Underarm bowling incident of 1981
The underarm bowling incident of 1981, also known as the Australian underarm bowling incident, was an international sporting controversy in 1981, between Australia and New Zealand, which resulted in underarm bowling being made illegal by the International Cricket Council. It is considered one of the most disgraceful moments in the history of cricket, and seriously damaged the image of Australians as fair sportsmen.
The controversial match occurred on 1 February 1981, when Australia was playing a One Day International final against New Zealand in the 1980-1981 Benson and Hedges World Series Cup, at the Melbourne Cricket Ground. The five-game series was tied one-all as New Zealand had won the first match and the Australia the second match. It was the third match in which this incident took place. Australia having won the toss chose to bat and accumulated a reasonable score of 235 for 4, in 50 overs. Australian captain Greg Chappell top scored with an innings of 90, despite appearing to have been caught on the boundary by Martin Snedden on 52 and refusing to walk. New Zealand strongly replied by scoring 229 in 49.5 overs with Bruce Edgar scoring 102 not out, and they required six runs to tie the match with two wickets remaining, off the final delivery. Trevor Chappell prepared to bowl the final ball of the match, and had already claimed two wickets that over, one dubious lbw (Richard Hadlee) and one bowled (Ian Smith) with his regular bowling action, when Brian McKechnie walked out to bat with one delivery to face. Then Greg Chappell instructed his bowler (his younger brother) Trevor Chappell to roll the ball underhand along the pitch so that McKechnie who was on strike, a lower-order number ten batsman who had never before hit a six in his career, could not score six runs from over the boundary of the world's largest cricket ground. McKechnie was unable to loft the ball for six and was forced to block out the delivery, then threw his bat in the direction towards the New Zealand dressing room in disgust as both teams left the field of play. Even though Australia had just won the match, spectators booed and jeered the Australian team off the field for displaying such bad sportsmanship. As it turned out, in the confusion before the final ball was bowled, one of the fielders, Dennis Lillee, had failed to walk into position, meaning that the underarm ball at delivery was a no-ball, because under the playing conditions Australia had one too many fielders outside the field restriction circle, but was not called so by the square-leg umpire. Extra police came on to the field to cordon the ground from a crowd invasion, and a furious New Zealand captain Geoffrey Howarth ran up to the umpires, disgusted at what transpired, pointing out that under the Rules of the Benson & Hedges Cup - 1980 Appendix H (iii) No Ball - Mode of Delivery; no bowler may deliver the ball underarm. The umpires refused to overturn their decision to end play, pointing out that that specific rule had not been included for the current series.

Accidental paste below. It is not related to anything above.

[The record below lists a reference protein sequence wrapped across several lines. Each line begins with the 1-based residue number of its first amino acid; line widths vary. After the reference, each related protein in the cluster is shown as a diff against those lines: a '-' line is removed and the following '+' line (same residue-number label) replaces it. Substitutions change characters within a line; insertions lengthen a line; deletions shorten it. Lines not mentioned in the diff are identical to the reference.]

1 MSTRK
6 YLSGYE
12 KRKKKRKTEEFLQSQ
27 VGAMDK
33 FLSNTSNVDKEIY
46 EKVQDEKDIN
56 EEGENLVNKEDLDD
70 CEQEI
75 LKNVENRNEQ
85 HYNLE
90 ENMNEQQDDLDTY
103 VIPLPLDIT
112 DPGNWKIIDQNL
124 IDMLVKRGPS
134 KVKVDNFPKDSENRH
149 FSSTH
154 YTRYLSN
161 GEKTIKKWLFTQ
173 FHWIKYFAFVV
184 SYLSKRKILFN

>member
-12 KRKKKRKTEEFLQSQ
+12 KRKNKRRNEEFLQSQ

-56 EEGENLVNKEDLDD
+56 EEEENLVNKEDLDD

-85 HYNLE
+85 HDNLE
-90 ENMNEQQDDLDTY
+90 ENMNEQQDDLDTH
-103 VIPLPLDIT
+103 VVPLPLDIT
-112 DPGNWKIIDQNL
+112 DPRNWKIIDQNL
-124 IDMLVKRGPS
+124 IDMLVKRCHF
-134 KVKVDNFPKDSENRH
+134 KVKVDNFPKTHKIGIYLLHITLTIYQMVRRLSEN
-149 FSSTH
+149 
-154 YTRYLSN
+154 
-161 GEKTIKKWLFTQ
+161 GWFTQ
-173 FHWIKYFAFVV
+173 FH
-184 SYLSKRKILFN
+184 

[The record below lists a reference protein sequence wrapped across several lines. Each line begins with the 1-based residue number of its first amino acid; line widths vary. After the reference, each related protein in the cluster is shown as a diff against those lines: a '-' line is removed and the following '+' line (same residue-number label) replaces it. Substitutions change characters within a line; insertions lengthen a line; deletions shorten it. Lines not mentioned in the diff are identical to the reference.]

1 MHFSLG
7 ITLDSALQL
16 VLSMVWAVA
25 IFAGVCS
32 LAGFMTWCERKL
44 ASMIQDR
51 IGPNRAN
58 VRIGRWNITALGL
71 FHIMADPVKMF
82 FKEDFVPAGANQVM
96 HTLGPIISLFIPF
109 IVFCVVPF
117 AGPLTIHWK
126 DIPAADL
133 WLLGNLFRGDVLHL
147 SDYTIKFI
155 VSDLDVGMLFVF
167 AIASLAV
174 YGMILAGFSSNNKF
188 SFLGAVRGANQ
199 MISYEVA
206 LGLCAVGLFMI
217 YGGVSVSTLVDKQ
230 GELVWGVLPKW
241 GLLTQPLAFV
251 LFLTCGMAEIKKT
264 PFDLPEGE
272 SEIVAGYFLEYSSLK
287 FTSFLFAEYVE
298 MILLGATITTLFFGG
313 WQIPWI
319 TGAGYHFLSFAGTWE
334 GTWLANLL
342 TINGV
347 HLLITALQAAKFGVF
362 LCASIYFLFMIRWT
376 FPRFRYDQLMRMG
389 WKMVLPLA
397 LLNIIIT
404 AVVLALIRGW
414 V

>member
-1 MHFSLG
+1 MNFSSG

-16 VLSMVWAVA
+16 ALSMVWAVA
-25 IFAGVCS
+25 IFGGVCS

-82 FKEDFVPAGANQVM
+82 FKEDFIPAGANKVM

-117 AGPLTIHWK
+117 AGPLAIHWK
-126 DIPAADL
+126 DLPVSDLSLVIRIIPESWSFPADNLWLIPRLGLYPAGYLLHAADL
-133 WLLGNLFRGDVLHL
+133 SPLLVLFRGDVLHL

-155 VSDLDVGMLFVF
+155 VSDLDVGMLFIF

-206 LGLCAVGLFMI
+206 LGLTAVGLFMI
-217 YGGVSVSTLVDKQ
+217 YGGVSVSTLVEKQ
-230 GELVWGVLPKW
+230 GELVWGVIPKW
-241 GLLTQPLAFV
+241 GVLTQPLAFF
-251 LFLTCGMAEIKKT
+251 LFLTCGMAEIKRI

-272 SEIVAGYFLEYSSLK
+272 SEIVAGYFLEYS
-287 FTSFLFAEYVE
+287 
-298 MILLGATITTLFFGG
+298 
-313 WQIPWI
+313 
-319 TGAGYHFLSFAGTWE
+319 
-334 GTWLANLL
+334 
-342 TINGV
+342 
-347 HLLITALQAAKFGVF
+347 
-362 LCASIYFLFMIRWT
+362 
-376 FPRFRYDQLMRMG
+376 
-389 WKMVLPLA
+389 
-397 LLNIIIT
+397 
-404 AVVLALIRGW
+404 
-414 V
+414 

The act was roundly criticized on both sides of the Tasman Sea, with both nations' Prime Ministers castigating the Australian team. Then Prime Minister of New Zealand, Robert Muldoon, called it 'the most disgusting incident I can recall in the history of cricket', and 'it was an act of cowardice and I consider it appropriate that the Australian team were wearing yellow'. His Australian counterpart Malcolm Fraser agreed that it was 'contrary to the traditions of the game'. Veteran cricket commentator Richie Benaud called it 'a disgraceful performance' and 'one of the worst things I have ever seen done on a cricket field'. Despite this, the Australian Cricket Board took no action against the Chappell brothers. The incident angered many in the cricketing community prompting an immediate change in the laws of cricket. It was the cause of much anger and consternation of New Zealanders towards Australia, and still casts a shadow over trans-Tasman sporting events. As a result of this match, underarm bowling was banned in all limited over cricket games by the International Cricket Council as 'not within the spirit of the game'. Since the incident, both Greg Chappell and Trevor Chappell have refused to discuss the matter or offer an apology, and the result has never been reviewed, cancelled or altered.
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- Rowney, Jo-Anne. The line between gamesmanship and cheating, British Broadcasting Corporation, 13 July 2009. Retrieved on 14 July 2013. (in English)
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- Frith, David (March 1981). "Grim prophecy fulfilled". Wisden Cricket Monthly. ISSN 0263-9041. Retrieved on 14 July 2013.